Quebec to set up provincial body to control marijuana industry

Quebec tabled cannabis legislation on Thursday that will give a provincially run agency tight control over the purchase, storage and sale of the drug.A newly created subsidiary of Quebec’s liquor corporation will oversee the pot industry, Public Health Minister Lucie Charlebois said in the national assembly as she tabled Bill 157.Charlebois said the bill forbids minors from possessing cannabis, prohibits people from growing it for personal use and stipulates that smoking it will be banned in the same places where smoking tobacco is illegal.Will marijuana advertising follow the restrictions placed on alcohol or on tobacco?Weed is the new craft beer, says former Budweiser exec: ‘Ignore it at your peril’The bill introduces “a new principle of zero tolerance” regarding drivers caught under the influence of marijuana or any other drug.“It prohibits anyone from driving a vehicle … or having control of a vehicle if there is any detectable presence of cannabis or any other drug in their saliva,” Charlebois said.The bill also gives police officers the power to demand saliva samples from drivers suspected of being under the influence.Only the new agency — the Societe quebecoise du cannabis — will be allowed to buy cannabis from a producer, transport it, store it and sell it, although there may be certain exceptions.Ottawa has promised marijuana will be legal across Canada by next July 1 and has left it to the provinces to create their own legal framework on how the law would be enforced on their territory.Quebec tabled the legislation a day after it again asked the federal government to push back the July 1 deadline by one year so the province can reach agreement with Ottawa on various money-related issues such as the division of tax revenues.On Thursday, the national assembly adopted a motion by a margin of 97-2 to ask Ottawa to delay implementing the law. read more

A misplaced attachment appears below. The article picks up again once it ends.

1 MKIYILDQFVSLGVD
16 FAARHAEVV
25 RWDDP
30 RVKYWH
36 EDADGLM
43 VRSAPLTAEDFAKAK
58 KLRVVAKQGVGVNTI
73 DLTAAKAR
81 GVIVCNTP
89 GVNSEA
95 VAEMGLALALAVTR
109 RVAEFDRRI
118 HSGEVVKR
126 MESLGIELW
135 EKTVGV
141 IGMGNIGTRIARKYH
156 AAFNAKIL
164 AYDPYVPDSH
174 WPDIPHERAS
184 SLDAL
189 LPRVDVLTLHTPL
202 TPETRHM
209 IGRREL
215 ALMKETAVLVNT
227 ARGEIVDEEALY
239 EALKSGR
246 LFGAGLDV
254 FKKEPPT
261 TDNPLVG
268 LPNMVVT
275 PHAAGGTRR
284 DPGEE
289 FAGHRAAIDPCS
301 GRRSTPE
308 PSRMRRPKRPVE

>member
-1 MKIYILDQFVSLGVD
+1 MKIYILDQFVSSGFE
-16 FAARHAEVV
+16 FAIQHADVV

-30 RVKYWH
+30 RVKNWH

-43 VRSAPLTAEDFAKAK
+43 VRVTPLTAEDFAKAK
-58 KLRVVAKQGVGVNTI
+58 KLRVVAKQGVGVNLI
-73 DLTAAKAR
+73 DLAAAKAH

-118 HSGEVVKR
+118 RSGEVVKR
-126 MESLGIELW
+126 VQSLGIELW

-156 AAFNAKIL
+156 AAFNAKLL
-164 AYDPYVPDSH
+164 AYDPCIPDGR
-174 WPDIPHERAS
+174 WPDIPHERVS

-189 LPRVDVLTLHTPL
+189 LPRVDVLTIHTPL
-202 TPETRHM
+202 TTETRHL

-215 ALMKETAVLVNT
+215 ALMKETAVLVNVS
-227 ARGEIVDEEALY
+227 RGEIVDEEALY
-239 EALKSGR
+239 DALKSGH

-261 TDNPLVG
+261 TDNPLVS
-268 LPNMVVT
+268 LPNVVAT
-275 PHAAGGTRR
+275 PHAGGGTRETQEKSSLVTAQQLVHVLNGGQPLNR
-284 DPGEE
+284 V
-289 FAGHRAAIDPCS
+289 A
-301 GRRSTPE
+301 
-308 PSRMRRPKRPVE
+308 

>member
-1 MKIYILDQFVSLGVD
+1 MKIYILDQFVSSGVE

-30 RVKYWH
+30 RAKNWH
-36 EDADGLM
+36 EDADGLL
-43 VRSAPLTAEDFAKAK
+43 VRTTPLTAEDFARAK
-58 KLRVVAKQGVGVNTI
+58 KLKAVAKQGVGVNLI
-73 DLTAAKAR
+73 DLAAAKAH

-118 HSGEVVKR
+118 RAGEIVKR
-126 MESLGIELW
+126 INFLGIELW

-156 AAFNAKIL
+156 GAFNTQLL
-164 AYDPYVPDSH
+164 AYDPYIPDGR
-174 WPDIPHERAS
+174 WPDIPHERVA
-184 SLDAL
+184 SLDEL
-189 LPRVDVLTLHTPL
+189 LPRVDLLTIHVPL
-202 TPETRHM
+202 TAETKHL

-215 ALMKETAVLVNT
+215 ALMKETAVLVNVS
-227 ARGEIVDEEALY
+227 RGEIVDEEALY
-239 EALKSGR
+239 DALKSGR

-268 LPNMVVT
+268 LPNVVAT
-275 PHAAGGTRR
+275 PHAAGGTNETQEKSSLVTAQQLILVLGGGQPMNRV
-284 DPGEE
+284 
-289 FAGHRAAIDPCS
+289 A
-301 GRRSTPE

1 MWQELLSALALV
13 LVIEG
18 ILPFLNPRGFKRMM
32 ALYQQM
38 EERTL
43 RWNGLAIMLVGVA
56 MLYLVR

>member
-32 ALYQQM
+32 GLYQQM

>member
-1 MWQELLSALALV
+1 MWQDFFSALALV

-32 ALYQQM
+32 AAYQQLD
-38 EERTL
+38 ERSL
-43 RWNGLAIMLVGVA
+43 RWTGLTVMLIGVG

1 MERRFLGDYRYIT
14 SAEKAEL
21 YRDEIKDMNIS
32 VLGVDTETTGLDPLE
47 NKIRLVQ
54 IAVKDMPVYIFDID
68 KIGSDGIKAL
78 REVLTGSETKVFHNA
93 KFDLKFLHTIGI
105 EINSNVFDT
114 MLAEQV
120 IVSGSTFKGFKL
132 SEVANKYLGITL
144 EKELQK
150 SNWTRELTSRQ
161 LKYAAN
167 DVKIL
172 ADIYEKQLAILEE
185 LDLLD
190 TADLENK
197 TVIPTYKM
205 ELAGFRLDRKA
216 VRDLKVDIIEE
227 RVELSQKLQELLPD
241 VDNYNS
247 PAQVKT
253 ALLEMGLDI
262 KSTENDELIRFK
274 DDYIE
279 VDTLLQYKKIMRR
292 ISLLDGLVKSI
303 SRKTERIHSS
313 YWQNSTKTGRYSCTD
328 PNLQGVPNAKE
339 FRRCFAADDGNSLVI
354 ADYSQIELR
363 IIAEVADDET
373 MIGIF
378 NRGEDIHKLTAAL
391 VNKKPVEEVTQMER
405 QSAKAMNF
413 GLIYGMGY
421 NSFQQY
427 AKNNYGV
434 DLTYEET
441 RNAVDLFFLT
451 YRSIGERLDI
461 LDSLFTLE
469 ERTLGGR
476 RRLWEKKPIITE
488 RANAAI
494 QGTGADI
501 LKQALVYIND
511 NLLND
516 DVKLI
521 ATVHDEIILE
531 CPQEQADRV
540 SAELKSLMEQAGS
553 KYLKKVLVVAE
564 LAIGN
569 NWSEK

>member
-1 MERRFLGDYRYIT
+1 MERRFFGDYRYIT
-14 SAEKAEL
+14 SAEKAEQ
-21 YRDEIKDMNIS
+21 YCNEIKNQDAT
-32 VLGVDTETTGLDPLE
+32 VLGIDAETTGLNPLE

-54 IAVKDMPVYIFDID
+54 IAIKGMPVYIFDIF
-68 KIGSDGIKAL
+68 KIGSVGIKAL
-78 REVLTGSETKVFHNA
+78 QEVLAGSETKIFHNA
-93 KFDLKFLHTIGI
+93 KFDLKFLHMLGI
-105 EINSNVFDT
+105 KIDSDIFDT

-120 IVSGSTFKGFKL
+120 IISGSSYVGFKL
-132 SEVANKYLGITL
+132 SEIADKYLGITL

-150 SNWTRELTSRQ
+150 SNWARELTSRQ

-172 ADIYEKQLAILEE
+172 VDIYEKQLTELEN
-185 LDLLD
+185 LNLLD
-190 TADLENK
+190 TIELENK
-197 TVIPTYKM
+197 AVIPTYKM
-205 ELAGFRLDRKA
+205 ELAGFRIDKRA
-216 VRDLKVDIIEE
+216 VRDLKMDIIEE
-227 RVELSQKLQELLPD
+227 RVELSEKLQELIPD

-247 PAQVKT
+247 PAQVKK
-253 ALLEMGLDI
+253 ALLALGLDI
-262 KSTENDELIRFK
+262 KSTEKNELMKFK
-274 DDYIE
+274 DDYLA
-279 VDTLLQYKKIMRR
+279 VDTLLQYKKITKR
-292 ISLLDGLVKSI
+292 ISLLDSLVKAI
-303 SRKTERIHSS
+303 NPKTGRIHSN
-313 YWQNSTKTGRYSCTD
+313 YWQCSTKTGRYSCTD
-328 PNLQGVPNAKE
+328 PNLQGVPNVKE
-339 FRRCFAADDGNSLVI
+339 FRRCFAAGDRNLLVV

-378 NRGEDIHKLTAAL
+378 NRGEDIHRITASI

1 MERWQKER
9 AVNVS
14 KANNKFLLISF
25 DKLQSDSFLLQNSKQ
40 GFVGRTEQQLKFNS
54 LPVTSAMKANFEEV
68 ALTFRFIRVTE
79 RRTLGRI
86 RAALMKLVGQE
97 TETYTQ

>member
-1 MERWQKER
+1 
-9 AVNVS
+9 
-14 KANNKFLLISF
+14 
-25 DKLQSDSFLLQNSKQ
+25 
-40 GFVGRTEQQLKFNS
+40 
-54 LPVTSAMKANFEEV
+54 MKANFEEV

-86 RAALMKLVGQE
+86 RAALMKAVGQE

HSE rehired three staff the day after they retired

first_imgTHE HEALTH SERVICE Executive rehired three of its former staff last year – just one day after they retired.Records obtained by the Medical Independent newspaper show that of 120 former HSE staff who were rehired by the agency last year, seven had already availed either of early retirement or voluntary redundancy schemes.In three cases – including a senior area medical officer and a nurse – the employee returned to work the day after leaving. The nurse in question still works for the HSE.The health service has seen several rounds of voluntary redundancies, as authorities try to lower employee numbers in an attempt to cut the annual pay bill which this year stands at €6.25 billion.The HSE also saw significant numbers leave work in the first quarter of last year, when an incentivised public service pension scheme lapsed. Employees who retired before last February 29 had their pension entitlements calculated based on their peak salaries and not their final, post-cut levels.Of the 120 former staff rehired by the HSE last year, 81 still work there – despite having received either pension lump sums or severance pay when they first left.Pay rules in the public sector mean, however, that any employee’s combined pay and pension cannot be larger than the pay grade they would have been entitled to before their retirement.In full: Read more at the Medical Independent >last_img read more